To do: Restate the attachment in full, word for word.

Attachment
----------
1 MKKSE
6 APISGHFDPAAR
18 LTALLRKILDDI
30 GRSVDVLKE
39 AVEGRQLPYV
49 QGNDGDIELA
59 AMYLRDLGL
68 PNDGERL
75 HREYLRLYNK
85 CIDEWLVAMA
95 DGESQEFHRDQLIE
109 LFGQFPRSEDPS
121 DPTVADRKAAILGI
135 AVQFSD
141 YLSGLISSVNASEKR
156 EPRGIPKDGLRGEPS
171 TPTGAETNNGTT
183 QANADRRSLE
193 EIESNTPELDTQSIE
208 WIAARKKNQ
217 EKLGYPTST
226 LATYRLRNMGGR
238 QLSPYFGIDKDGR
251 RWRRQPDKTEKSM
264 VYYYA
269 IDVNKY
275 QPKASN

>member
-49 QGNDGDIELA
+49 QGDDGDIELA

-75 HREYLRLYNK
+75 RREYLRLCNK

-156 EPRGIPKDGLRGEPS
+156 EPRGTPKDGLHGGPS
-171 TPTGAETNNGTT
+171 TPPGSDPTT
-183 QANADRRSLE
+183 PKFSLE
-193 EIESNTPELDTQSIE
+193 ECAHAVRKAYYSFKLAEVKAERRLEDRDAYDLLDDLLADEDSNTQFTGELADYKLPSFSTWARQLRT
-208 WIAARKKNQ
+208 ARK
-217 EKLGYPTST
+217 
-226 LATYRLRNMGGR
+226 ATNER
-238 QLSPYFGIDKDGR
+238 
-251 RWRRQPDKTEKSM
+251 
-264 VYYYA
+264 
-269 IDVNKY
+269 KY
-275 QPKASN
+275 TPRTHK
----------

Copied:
1 MKKSE
6 APISGHFDPAAR
18 LTALLRKILDDI
30 GRSVDVLKE
39 AVEGRQLPYV
49 QGNDGDIELA
59 AMYLRDLGL
68 PNDGERL
75 HREYLRLYNK
85 CIDEWLVAMA
95 DGESQEFHRDQLIE
109 LFGQFPRSEDPS
121 DPTVADRKAAILGI
135 AVQFSD
141 YLSGLISSVNASEKR
156 EPRGIPKDGLRGEPS
171 TPTGAETNNGTT
183 QANADRRSLE
193 EIESNTPELDTQSIE
208 WIAARKKNQ
217 EKLGYPTST
226 LATYRLRNMGGR
238 QLSPYFGIDKDGR
251 RWRRQPDKTEKSM
264 VYYYA
269 IDVNKY
275 QPKASN

>member
-49 QGNDGDIELA
+49 QGDDGDIELA

-75 HREYLRLYNK
+75 RREYLRLCNK

-156 EPRGIPKDGLRGEPS
+156 EPRGTPKDGLHGGPS
-171 TPTGAETNNGTT
+171 TPPGSDPTT
-183 QANADRRSLE
+183 PKFSLE
-193 EIESNTPELDTQSIE
+193 ECAHAVRKAYYSFKLAEVKAERRLEDRDAYDLLDDLLADEDSNTQFTGELADYKLPSFSTWARQLRT
-208 WIAARKKNQ
+208 ARK
-217 EKLGYPTST
+217 
-226 LATYRLRNMGGR
+226 ATNER
-238 QLSPYFGIDKDGR
+238 
-251 RWRRQPDKTEKSM
+251 
-264 VYYYA
+264 
-269 IDVNKY
+269 KY
-275 QPKASN
+275 TPRTHK